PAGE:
The relationship between oncologists and their patients is labor-intensive and arouses great emotions. The specter of death is always in the shadows; as it waits patiently, it makes conversations poignant. Oncologists should be skilled in soothing the fears of their patients without appearing trite or patronizing.
Patients continue to say they want more information, so they can make informed decisions. But repeatedly, studies tell us that the patient and the family are not hearing us, not understanding us, or both.
I hope to see many of the exciting agents presented this year become available and affordable for my patients. But when the miracle isn’t happening we have an obligation to talk it out and be candidly compassionate. We need to know when to put the pedal to the metal and when to hit the brake.
This slide show presents tricks for surviving and thriving at the ASCO Annual Meeting in Chicago. Everything from transportation, McCormick Place, planning your days, using social media, which sessions to attend, how to network, where to eat, and how to be a tourist in Chicago.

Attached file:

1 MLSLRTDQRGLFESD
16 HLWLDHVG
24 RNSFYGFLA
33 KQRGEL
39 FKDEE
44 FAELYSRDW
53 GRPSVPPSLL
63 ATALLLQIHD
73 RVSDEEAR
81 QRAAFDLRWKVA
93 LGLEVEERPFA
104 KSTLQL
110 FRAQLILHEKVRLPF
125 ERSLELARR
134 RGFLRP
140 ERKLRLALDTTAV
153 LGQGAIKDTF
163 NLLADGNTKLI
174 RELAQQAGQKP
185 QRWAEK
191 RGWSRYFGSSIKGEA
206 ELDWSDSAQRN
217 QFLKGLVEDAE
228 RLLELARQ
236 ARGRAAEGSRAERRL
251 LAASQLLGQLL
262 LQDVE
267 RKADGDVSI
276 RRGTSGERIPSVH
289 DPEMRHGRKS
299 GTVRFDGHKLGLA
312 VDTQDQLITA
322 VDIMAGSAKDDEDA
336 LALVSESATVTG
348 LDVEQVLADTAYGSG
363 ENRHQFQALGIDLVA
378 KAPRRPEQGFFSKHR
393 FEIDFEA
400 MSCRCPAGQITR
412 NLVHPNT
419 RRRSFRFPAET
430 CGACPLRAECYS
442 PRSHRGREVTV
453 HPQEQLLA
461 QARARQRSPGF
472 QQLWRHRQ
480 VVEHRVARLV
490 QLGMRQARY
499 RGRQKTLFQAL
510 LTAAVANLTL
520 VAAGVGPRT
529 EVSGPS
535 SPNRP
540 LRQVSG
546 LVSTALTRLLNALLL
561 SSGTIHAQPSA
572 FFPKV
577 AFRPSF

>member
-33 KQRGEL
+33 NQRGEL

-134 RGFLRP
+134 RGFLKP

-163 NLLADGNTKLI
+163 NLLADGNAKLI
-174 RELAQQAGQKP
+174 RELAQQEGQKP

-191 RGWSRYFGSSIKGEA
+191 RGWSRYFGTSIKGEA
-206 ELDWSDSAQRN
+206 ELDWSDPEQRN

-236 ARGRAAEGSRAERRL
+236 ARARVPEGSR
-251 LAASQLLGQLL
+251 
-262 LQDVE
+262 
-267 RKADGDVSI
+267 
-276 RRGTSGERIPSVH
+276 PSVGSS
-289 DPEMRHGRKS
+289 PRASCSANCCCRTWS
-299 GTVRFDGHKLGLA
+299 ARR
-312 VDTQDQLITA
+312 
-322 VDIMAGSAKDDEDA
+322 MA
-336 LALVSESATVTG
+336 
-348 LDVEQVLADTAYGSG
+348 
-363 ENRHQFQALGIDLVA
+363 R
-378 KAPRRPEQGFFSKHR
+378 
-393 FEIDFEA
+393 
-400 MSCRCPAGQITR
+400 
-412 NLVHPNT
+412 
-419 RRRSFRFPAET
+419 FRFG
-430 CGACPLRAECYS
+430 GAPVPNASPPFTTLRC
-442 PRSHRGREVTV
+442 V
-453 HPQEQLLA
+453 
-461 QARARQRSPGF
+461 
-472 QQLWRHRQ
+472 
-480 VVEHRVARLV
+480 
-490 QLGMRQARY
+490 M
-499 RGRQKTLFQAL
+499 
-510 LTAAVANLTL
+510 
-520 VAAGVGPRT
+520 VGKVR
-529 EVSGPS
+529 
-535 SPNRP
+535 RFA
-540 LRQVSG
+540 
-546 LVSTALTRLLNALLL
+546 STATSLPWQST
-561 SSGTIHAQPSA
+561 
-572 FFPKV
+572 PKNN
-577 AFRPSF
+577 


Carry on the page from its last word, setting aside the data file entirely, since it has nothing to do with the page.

No matter where you practice medicine, if your duties include patient care then you are going to interact with other oncologists. In some cases you may question the quality of their care. Help your peers to become better physicians by respecting them first, then relaying your concerns to them. Here are some examples of how not to do it, paired with kinder, gentler alternatives.
Over half of all US physicians will be sued for malpractice at some point in their career. Every goody two-shoes knows how to avoid that: be kind and compassionate, yada, yada, yada. Here we reverse the scenario and reveal 15 highly effective habits that, in the face of a bad outcome, might inspire patients to give a personal injury lawyer your address.